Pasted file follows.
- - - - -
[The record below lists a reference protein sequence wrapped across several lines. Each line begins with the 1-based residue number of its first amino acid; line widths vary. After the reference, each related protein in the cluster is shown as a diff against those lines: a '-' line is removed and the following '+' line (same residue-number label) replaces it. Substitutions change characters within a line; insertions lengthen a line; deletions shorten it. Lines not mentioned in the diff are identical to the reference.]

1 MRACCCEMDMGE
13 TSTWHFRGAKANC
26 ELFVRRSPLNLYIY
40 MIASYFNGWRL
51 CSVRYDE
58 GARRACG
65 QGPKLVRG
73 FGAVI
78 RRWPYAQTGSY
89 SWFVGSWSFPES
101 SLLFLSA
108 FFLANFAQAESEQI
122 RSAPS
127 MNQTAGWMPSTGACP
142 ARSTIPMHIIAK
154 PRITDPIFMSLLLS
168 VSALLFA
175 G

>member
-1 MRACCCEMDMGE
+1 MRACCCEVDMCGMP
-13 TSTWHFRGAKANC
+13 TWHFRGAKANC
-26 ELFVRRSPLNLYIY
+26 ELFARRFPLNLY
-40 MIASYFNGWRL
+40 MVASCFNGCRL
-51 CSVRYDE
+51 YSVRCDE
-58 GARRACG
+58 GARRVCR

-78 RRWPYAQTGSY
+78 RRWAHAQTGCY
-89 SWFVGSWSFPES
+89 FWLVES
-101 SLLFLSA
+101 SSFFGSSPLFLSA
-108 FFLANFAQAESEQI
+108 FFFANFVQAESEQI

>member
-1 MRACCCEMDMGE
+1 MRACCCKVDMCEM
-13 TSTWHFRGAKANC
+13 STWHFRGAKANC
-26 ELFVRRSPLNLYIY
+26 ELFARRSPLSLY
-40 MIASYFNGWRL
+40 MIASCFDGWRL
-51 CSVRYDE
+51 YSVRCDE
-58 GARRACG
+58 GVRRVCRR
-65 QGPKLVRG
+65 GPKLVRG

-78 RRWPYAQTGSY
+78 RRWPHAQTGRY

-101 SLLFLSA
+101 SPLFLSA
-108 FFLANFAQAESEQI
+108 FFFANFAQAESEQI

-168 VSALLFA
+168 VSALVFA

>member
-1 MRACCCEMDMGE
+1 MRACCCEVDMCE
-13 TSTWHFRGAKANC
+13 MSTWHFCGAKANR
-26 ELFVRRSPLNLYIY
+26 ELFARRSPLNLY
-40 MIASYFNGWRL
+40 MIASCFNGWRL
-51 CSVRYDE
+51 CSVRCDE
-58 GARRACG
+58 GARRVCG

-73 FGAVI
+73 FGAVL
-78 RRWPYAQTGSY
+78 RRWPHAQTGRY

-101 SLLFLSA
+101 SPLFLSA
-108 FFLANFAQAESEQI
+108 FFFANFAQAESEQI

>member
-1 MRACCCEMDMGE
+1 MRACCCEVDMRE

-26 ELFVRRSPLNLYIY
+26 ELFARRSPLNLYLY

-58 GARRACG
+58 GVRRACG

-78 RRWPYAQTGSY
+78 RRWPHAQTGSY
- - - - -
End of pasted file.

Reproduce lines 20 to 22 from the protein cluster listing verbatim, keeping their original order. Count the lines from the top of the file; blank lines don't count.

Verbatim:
>member
-1 MRACCCEMDMGE
+1 MRACCCEVDMCGMP